My younger brother is entering his senior year at the university and I think students are overwhelmed with uncertainty on how to navigate the workforce and academia in a creative way. One of the big questions that we could reflect on for students is: How might students and professionals leverage all of their skill sets to brainstorm a path forward – not just your degree? I have personally been inspired by observing Founders of small business during this time, especially in fields that were directly impacted by pandemic like travel, restaurants, etc. I think successful founders have a natural hustle and creativity that lends itself to navigating rapid change.
I think we also all need to address how we can raise more money for scholarships and sponsoring Tapia students. One of the big questions that we could reflect on as conference organizers is: How might Tapia increase sponsorship and find more support during a time where the desire is high for supporting these efforts?
As always, we should continue reflecting on ways to create safe spaces for members of our community to be able to speak freely about what they are experiencing in the world right now.
This year is the 20th anniversary of Tapia? What are your favorite memories of Tapia’s past?
The most profound memory was during the preparation for the 2019 Tapia Conference, with my friend and colleague, Shameeka Emmanuel. Shameeka leads Diversity, Equity and Inclusion (DEI) efforts at Google. While we have known each other for a while, I was able to observe her DEI perspective in action while preparing for the conference. Her mentorship helped me form a more refined point of view on DEI topics that I use for both personal and professional goals.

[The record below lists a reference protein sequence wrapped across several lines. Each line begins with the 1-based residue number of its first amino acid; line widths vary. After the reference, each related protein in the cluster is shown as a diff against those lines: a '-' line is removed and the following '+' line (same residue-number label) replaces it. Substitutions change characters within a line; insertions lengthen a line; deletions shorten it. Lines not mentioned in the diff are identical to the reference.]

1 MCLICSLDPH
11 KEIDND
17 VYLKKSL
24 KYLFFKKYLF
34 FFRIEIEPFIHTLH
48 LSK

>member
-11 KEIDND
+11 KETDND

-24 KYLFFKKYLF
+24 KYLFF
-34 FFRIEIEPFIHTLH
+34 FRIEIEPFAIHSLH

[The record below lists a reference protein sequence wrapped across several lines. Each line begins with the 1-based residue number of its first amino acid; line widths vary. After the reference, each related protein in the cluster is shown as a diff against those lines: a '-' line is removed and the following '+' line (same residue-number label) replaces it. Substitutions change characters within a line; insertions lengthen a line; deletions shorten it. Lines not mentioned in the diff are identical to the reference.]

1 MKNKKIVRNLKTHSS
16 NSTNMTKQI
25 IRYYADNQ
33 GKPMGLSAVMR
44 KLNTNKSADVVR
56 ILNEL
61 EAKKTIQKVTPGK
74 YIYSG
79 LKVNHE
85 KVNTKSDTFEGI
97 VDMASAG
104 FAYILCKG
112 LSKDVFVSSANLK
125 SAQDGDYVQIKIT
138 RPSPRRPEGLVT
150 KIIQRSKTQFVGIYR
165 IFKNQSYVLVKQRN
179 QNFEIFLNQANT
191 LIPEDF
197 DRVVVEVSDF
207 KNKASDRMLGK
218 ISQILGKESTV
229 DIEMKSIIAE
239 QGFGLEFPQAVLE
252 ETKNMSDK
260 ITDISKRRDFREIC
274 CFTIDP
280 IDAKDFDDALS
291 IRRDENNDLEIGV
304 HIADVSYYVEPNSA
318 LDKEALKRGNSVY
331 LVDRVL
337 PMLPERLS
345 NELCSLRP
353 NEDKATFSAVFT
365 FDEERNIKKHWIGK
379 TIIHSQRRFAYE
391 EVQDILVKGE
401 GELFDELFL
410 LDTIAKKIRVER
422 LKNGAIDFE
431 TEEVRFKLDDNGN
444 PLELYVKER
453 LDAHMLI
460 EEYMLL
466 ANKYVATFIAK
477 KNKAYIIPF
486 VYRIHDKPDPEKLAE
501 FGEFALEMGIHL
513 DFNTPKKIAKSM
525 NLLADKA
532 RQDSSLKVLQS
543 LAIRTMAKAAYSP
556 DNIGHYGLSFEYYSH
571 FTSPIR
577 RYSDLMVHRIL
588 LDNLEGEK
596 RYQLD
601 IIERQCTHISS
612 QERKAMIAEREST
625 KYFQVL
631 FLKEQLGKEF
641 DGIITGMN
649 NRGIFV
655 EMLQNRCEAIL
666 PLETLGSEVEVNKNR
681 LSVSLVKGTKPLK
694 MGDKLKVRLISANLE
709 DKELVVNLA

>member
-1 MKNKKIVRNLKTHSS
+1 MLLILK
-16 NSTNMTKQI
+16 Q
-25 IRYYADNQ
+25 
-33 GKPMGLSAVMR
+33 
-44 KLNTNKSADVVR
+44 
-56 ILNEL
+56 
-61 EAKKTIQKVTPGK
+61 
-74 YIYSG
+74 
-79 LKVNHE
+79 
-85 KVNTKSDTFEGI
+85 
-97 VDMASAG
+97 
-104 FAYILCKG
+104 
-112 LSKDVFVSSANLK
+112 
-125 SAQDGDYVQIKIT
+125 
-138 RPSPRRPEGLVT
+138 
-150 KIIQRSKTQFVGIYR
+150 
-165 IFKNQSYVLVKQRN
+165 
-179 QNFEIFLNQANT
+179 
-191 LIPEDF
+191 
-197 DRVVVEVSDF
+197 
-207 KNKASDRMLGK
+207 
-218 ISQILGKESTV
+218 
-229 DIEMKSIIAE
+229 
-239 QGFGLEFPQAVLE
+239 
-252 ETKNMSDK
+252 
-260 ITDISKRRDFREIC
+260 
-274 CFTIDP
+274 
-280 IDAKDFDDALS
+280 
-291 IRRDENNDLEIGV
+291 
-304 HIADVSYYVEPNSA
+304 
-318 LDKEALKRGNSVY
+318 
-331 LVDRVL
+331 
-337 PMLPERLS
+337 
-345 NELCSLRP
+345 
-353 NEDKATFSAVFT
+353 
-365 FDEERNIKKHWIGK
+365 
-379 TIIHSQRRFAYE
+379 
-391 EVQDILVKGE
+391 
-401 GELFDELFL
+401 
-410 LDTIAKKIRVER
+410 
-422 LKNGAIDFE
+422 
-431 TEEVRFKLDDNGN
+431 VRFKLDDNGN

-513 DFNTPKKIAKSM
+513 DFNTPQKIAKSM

The most rewarding memory is meeting the people. Along with being on the committee, I manned the Google booth at the Career Fair session. Exchanging stories with the attendees allow me to share strategies and learn areas of need when navigating the industry, especially as a woman of color. Hearing the personal stories of challenges, and concerns and exchanging strategies is the most powerful part of participating in the Tapia Conference.
What do you hope to see for diversity in computing in the next 20 years?
I think we, humans, are all being deeply moved by the collective experience we’re going through, on multiple fronts – a global pandemic, awareness of systemic injustice, balancing work/home contexts. According to “Google’s Year in Search 2020” one of the top search trends was “What is empathy?” What I am looking forward to from computing are more product solutions that supercharge this desire for empathy – and how to take action more efficiently. Computing today is playing a significant part in quickly dispersing stories that were once hidden, via video and social media platforms. Computing in the future, could strengthen our empathy muscle and take empathy to the next critical phase of action. Action could be at the individual/self-level, an organization or enabling a specific group/demographic. I find it exciting (and geeky) to imagine humans 20 years from now will ask, “So, what did we do with the empathy we acquired in 2020?” My hope is that computing, especially User Experience, can “level up” its contribution to that question.